Besides Sarmale there are many famous dishes in Romania like
- Mici (Grilled Minced Meat Rolls): These meat fingers can be smelled from miles away, it’s very common to see them in cottage parties, barbecues, street food and birthday celebrations.
- Ciorbă de burtă (Beef Tripe Soup): One of the most famous soups in Romania, with its bold flavour it’s the perfect hangover remedy, it’s made of a mixture between tripe, garlic, chilli peppers and soured with vinegar.
- Pomana Porcului (Honoring The Pig): This Christmas tradition is fresh meat cut from a recently slaughtered pig and then fried in its own fat. It’s traditionally served with mămăligă a type of cornmeal porridge.
Work in Romania
Working in Romania may seem a bit difficult because of the competitive market, but with its growing economy there are always open offers, especially for skilled expats to enter the job market, but also those who manage high sought languages also have plenty of opportunities. The main industries offering job positions are the energy, resources and tourism industry. The work culture in Romania is based on respect and they manage a business in a hierarchical form where new associates don’t intervenes in the decision making, even so, they are open to different points of view if you express honesty with direct eye contact, this means respect for them so you will be taken seriously.
The minimum wage in Romania is about €500, it’s low but this is offset with a low cost of living, the working hours are normal 40 hours a week, 8 hours per day, 5 days a week. The annual leave is between 15 and 30 working days and it’s usually taken in August.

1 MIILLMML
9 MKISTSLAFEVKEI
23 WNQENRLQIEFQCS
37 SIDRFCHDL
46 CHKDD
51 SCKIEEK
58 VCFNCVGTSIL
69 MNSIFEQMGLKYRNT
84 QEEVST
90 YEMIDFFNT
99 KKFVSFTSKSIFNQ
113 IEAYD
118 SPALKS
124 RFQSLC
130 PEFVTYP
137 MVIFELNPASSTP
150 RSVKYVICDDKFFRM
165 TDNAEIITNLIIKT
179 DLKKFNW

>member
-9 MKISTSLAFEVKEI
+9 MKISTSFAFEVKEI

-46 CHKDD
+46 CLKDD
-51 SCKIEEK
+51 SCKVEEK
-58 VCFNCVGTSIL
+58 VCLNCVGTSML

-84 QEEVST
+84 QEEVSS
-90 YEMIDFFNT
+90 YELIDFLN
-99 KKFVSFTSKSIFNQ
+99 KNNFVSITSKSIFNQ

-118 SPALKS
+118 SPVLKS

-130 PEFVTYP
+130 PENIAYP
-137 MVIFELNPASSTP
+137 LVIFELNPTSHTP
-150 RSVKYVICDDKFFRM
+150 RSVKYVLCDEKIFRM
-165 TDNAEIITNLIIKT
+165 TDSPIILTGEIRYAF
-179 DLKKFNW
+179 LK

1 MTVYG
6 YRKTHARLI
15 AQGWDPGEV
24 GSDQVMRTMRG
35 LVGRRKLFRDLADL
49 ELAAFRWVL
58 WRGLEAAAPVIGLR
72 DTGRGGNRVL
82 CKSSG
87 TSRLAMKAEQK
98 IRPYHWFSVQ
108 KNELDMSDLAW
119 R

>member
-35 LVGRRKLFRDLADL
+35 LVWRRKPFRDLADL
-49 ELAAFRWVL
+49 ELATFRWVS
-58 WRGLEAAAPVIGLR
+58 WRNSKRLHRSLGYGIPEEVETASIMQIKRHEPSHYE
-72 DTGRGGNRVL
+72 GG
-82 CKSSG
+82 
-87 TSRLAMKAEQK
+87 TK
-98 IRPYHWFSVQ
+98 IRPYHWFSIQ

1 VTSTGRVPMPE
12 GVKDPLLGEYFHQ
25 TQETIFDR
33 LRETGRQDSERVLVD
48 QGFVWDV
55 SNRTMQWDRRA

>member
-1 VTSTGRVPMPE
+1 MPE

Work in Bucharest
This urban city brings that energetic feeling and their people are very friendly and open to expats. You may see families spending time together after working hours looking at the attractions in the city. Most of the people speak English fluently and once they realize you’re not from there they will change the language immediately.
Taxes in Romania
Once you decide to live in Romania, it’s important to visit the fiscal office (ANAF) in order to obtain your NIF, which is a number where you’ll be identified by the fiscal authorities in Romania, you can check HERE which documents you need. After this, you’re ready to start making contributions and your salary is registered to pay at the end of the fiscal year at a flat rate of 10%.
Finding accommodation in Romania
The choice of accommodation on the Romanian market is quite big. Despite it’s the most expensive aspect among costs of living, foreigners can still afford a babysitter or cleaner on a daily basis. Options range from apartments in Soviet-era buildings to newly renovated flats. Costs for a one-bedroom apartment in the city centre is €350 – €610, outside the city centre – €210 – €370
You should start your search before you actually go to Romania. Then you have enough time to take a look at as many offers as you need, you have time to compare and think about them. Most expats starting their journey with working and living abroad in Romania choose Bucharest, the capital city. E.g. Here you can take a look at the accommodations offered there. Except for Internet websites, follow some Facebook groups for people looking for a place to stay in the city you are heading to. Prices are often better on social media groups since no agency is intermediate between you and the landlord.